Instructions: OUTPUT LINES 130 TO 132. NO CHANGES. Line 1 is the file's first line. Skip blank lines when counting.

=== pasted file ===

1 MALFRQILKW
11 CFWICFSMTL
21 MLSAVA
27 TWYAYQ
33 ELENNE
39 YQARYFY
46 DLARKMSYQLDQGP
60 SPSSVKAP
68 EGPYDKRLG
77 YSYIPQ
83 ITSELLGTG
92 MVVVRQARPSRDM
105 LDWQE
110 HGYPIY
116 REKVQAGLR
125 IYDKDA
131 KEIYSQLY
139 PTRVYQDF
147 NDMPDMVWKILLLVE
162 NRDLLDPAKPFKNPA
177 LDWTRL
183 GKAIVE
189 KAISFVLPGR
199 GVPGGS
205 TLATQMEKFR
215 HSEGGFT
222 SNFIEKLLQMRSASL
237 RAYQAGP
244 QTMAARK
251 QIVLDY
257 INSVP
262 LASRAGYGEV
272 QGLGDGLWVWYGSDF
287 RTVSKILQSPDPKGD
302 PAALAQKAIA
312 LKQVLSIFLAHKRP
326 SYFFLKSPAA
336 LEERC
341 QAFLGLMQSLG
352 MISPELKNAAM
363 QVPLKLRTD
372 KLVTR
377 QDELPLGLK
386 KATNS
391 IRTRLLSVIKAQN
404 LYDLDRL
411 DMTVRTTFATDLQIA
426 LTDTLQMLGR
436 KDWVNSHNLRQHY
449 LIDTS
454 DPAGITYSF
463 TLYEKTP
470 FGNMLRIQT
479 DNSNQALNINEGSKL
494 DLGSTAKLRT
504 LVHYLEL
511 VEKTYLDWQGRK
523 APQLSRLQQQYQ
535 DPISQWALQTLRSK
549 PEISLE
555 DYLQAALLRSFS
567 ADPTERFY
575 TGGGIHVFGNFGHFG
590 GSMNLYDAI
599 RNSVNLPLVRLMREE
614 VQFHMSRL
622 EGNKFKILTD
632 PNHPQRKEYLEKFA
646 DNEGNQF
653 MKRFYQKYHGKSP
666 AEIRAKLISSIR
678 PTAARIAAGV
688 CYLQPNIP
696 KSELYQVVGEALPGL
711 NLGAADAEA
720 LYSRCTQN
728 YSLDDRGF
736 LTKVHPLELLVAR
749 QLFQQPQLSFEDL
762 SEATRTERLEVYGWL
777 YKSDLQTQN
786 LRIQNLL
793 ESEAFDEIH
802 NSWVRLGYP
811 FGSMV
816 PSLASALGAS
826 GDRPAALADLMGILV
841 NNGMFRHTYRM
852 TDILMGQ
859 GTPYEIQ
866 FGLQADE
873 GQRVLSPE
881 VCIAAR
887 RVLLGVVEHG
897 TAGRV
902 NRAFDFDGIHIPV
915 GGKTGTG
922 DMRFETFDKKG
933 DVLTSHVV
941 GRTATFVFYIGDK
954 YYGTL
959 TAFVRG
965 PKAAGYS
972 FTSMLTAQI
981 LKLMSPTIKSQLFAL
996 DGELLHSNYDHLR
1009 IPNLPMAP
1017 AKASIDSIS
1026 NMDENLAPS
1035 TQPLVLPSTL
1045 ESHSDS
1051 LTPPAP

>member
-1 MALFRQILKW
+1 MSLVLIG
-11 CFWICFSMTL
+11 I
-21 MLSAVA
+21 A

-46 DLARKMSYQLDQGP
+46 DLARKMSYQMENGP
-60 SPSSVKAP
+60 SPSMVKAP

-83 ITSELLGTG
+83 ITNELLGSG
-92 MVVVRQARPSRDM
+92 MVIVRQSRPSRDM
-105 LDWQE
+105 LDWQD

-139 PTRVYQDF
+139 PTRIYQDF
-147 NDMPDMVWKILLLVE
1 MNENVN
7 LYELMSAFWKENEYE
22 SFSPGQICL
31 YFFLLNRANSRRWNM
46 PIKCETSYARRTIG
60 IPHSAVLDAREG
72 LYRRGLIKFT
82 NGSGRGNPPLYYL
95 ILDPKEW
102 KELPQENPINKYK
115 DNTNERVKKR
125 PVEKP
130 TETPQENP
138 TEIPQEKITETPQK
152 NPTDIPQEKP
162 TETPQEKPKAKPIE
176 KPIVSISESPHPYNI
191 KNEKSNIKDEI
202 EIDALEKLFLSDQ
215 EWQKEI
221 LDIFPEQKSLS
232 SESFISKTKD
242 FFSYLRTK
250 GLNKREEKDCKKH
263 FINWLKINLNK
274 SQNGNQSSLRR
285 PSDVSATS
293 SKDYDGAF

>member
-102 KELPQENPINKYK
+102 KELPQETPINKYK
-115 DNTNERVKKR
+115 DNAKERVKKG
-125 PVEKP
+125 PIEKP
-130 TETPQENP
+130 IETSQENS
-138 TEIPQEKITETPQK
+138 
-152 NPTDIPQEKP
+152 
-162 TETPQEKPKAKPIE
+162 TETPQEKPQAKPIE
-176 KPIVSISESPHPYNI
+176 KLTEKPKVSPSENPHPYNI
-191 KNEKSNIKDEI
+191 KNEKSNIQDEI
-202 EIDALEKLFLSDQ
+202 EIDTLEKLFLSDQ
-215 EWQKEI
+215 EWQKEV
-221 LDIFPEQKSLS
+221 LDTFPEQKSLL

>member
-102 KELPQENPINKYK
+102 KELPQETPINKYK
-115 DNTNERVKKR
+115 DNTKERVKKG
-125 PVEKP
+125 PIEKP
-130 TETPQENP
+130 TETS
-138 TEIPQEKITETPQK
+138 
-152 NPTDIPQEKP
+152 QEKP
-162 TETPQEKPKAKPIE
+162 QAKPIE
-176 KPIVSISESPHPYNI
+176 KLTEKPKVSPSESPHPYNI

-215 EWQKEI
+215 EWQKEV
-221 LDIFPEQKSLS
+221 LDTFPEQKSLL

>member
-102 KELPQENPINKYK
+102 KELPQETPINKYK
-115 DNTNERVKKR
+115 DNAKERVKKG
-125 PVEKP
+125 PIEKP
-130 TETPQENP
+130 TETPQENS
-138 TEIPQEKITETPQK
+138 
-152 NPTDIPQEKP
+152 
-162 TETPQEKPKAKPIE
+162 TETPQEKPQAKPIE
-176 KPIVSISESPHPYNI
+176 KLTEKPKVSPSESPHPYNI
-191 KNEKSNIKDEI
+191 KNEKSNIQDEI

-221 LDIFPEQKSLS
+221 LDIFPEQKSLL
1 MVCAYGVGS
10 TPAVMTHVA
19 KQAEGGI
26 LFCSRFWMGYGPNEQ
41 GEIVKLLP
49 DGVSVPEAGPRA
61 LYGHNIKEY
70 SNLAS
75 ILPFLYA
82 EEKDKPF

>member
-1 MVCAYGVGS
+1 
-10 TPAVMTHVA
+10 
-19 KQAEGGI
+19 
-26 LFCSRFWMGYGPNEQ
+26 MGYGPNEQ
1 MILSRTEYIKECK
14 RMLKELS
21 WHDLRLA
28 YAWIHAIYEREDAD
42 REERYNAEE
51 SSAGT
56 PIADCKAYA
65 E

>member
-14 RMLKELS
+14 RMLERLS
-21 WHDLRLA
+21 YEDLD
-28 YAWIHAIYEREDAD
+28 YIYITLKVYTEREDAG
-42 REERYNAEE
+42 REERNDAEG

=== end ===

-139 PTRVYQDF
+139 PTRIYQDF
-147 NDMPDMVWKILLLVE